The Court of Appeals of Kentucky has held that an insured attorney's inquiry about coverage for a sanctions award constituted a claim first made before the insurer increased the limit of liability on a subsequently issued policy. Baldwin v. Lawyers Mut. Ins. Co. of Kentucky, 2011 WL 1598743 (Ky. Ct. App. Apr. 29, 2011).
In December 2006, the insured attorney contacted her professional liability insurer to inquire about the possibility of coverage for sanctions incurred in connection with the failure to identify an expert in ongoing litigation and to advise that her client might file a malpractice action against her. At that time, the insured had a professional liability policy with a $250,000 limit of liability. The policy also contained a Multiple Claims provision providing that "two or more claims arising out of a single act, error or omission . . . shall be treated as a single claim [and] shall be considered first made at the time the earliest Claim . . . or related acts . . . were first made."
After the appeals court denied the attorney's petition for review of the sanctions, the attorney again notified the carrier of the possibility that her client might file a malpractice claim against her. The policyholder also requested an increase in her policy limit to $1 million per claim. The insurer issued an endorsement a week later reflecting the policy limit increase for claims made on or after July 25, 2007.
The client subsequently filed a malpractice action, and the carrier undertook the attorney's defense, subject to a $250,000 coverage limit, while the insured contended that the $1 million limit applied. In response, the insurer filed a declaratory judgment action to determine the applicable limit of liability available to fund any judgment against the attorney, and the underlying claimant intervened. On cross motions for summary judgment, the lower court ruled in favor of the insurer, finding that the policyholder understood what constituted a claim and tendered notice of a claim or potential claim in 2006 before the increased policy limit took effect. The claimant appealed.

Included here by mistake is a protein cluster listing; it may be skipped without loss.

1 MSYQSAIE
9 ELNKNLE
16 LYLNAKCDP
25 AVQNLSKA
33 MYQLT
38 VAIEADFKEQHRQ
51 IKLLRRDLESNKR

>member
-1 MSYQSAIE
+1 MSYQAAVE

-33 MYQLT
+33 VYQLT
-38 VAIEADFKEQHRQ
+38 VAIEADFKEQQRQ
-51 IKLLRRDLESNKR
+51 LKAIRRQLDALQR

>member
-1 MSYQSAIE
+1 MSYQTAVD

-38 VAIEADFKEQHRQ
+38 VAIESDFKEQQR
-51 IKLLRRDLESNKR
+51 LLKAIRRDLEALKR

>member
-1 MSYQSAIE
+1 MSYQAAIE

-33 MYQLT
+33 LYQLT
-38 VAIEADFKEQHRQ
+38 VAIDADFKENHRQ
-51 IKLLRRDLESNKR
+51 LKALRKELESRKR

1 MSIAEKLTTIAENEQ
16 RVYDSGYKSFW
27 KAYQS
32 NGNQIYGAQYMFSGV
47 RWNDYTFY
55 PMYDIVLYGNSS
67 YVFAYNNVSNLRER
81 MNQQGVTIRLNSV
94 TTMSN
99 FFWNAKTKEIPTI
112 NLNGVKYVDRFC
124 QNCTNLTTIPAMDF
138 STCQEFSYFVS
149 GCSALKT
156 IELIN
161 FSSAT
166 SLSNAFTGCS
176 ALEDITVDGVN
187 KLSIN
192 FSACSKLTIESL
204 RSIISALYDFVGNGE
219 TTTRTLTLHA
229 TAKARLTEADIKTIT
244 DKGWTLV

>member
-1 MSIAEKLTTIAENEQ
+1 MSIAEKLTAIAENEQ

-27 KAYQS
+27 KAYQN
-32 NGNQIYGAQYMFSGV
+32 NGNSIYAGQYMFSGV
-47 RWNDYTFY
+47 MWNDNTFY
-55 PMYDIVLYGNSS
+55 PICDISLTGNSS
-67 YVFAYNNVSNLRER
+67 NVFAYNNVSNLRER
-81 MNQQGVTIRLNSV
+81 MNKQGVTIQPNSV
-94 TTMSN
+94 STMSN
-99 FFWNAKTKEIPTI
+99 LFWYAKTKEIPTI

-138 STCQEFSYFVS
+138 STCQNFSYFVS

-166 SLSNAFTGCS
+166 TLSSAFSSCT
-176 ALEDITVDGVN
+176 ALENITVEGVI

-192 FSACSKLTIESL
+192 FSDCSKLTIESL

The appellate court affirmed, finding no error in the lower court's determination that the attorney's inquiries with the carrier about potential coverage for the costs award was a claim that occurred when the policy's limit of liability was $250,000, and that the subsequent malpractice action was a related claim subject to the same limit of liability. According to the court, the attorney made a claim for benefits prior to seeking and receiving a increase in the limit of liability and thus all subsequent claims arising out of the same occurrence were subject to the limit of liability in place when the claim was first made.